Things calmed down and nearly two decades went by. But now the body of a Vietnamese male is discovered. He had been shot in the head and had his throat cut. A playing card–an ace of spades with the Grim Reaper holding a scythe—was found on the body. Former Ranger Compton volunteers to help investigate. Then, following a second similar murder, he decides to ask his old buddy Jerry Andrews to join him.
Soon there’s a third victim, with mutilation added to it, and Compton tells Andrews they need to quickly solve these new murders “under the radar” before the situation causes a new race riot. But racist skinheads are already beginning to gather in town and a reporter for the local newspaper hopes to break the story wide open. After a fourth murder they know they’re after “a deranged serial killer” who is very likely a Vietnam War veteran.
There’s a broad cast of characters in this story, many with military backgrounds. There’s a nearby VA hospital and a private retreat set up for veterans. The founder of the latter is driven by a desire to slow down the numbers of brave men fought in the Vietnam War only to end up being killed by “the lifestyle” they’ve “been forced into by an ungrateful nation.”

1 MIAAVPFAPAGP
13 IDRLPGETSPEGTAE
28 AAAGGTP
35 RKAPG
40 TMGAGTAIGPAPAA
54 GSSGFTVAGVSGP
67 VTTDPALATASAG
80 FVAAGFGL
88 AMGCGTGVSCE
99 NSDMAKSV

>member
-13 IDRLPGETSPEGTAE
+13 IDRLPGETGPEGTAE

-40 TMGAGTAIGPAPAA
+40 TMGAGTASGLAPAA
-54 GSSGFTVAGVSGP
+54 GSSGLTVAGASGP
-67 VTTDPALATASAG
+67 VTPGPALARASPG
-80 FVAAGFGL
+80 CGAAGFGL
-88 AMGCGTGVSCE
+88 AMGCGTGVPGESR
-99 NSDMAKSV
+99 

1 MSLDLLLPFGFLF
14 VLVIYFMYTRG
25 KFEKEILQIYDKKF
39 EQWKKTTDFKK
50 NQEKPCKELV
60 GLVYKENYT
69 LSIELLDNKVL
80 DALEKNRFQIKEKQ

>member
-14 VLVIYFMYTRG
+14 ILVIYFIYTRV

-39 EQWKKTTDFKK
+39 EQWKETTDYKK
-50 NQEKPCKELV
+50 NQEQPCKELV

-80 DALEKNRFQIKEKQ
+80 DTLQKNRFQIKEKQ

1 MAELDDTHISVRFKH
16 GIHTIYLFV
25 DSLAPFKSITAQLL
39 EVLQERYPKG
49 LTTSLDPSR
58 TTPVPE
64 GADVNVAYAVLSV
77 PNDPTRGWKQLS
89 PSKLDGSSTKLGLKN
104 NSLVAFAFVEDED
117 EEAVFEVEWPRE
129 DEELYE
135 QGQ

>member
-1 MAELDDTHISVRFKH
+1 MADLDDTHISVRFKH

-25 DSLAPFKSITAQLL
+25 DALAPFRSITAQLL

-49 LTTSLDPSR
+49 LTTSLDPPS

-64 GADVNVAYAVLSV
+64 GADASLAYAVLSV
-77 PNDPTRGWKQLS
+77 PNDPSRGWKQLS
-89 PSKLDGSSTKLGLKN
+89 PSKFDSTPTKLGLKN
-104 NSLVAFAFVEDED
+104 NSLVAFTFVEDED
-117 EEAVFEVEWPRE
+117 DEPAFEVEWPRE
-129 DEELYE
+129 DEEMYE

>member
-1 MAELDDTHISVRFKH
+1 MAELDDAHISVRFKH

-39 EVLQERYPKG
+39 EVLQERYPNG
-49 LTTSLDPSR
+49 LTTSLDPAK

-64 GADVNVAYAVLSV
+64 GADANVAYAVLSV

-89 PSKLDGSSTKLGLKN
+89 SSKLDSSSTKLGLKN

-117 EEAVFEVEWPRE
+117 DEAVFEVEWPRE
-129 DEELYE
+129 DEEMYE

The direct connection between War Crimes and Grossman’s previous novel, Club Saigon, in addition to the character of Jerry Andrews, is the illicit movement of cocaine and heroin between Vietnamese-American communities. In both novels the author frequently refers to Vietnamese people as “Orientals.” That term today is outdated, but at least its use is consistent throughout the two books.
After reading War Crimes and Club Saigon you could end up believing that every American who served in Vietnam left the war zone as damaged goods. Some did, but most didn’t. Remember that as you read these novels in which memories of the war eventually pour out in extremely violent fashion."